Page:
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Hudson Hid AIDS to Continue Sex, Companion's Lawyer Says

January 07, 1989|KENNETH J. GARCIA | Times Staff Writer

Although he knew he was dying of AIDS, actor Rock Hudson purposely concealed his illness from his former lover so they could continue to have sex, the attorney for Hudson's former companion told a Superior Court jury Friday.

After the actor was diagnosed as having AIDS in June, 1984, "Rock Hudson told Marc Christian that he was fine," attorney Harold Rhoden told jurors. "When Hudson lost weight and appeared very sickly, he told Marc Christian that he was dieting, that he wanted to 'look like I did when I made "Pillow Talk" with Doris Day.' "

Only shortly before his death the following year did Hudson tell his employers to give assistance to Christian, Rhoden said during opening arguments in the trial over Christian's $14-million lawsuit against Hudson's estate.

"Take care of the kid," Rhoden claimed Hudson told a subordinate. "I may have killed him."

Christian claims that he suffered extreme emotional distress after learning of Hudson's illness during a July, 1985, television newscast and that Hudson and others conspired to keep Christian unaware that he had been repeatedly exposed to acquired immune deficiency syndrome through their continued sexual contact. Rhoden told jurors that the two men had anal intercourse about three to five times a week.

But the attorney for Hudson's estate said Christian, 35, did not immediately seek medical help after finding out that the late actor had AIDS. Christian so far has tested negative for the AIDS virus.

"The evidence will show that he didn't go to see a doctor or do anything that would indicate a great fear of getting AIDS," attorney Robert Parker Mills said. Instead, the lawyer argued, Christian went to see a nutritionist seeking "a program that would improve his weightlifting."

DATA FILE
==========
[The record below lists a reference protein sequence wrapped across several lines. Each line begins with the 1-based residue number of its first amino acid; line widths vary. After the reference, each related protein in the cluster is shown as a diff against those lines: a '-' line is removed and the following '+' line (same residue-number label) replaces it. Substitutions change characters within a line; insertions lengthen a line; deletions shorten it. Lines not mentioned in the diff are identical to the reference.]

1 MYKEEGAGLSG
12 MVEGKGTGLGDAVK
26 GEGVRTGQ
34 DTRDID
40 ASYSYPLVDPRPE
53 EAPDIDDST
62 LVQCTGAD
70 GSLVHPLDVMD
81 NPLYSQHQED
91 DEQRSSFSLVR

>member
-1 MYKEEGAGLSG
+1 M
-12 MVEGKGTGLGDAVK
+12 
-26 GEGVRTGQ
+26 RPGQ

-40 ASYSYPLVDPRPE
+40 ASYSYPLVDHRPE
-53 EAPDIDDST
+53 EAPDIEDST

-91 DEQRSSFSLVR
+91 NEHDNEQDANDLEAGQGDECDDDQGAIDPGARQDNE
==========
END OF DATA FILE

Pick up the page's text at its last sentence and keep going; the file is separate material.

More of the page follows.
Portrayed as Promiscuous

Christian, who fidgeted nervously in his chair, was portrayed by Mills as a promiscuous former bartender who had "high-risk" sex with as many as 15 other men before he met Hudson. Although Mills admitted that the two men shared a relationship, he said the only reason Christian sued Hudson's estate was that he was left out of the late actor's will.

"If there was such a close relationship, why isn't Mr. Christian in the will?" Mills said. "And if he doesn't have AIDS, why is he suing? The only thing that this is about is a purported fear about getting some disease which he doesn't have."

In a countersuit filed against Christian, estate attorneys claim that Christian was a prostitute who blackmailed the former leading man by threatening to expose Hudson's homosexuality by publishing love letters the late actor penned and sent to Christian while filming a movie in Israel.

But Rhoden said that Christian never made any threats and that Hudson's secretary, Mark Miller, offered to pay hush money to other estate employees to get them to keep quiet about the late actor's disease. Rhoden said that even when Christian continued to ask Hudson if he had AIDS, Hudson repeatedly denied it.

According to Rhoden, Miller told Christian that Hudson was going to a Swiss clinic in 1985 to be treated for anorexia, a severe eating disorder. But, in fact, Hudson went to Paris to be treated for AIDS, Rhoden said. Even after Hudson collapsed in Paris, Rhoden said Miller called Christian and told him that Hudson was suffering from inoperable liver cancer. The following day, it was announced that Hudson had AIDS.

"The lies just kept going on," Rhoden said. "Miller told Marc Christian 'that if you sue us, we'll say that you had sex for money. And if that doesn't work, we'll say that you were on drugs.'

"What this case is about is the duty to warn. Christian believed that at any moment he would be suffering the same symptoms as Rock Hudson and that the diagnosis would mean a sentence of death. Both Mark Miller and Rock Hudson had to know that Marc Christian would find out that he'd been lied to. But Rock Hudson wanted to continue to enjoy sexual relations, and they conspired to put the young man at risk."

The trial will continue Monday and is expected to last two months.

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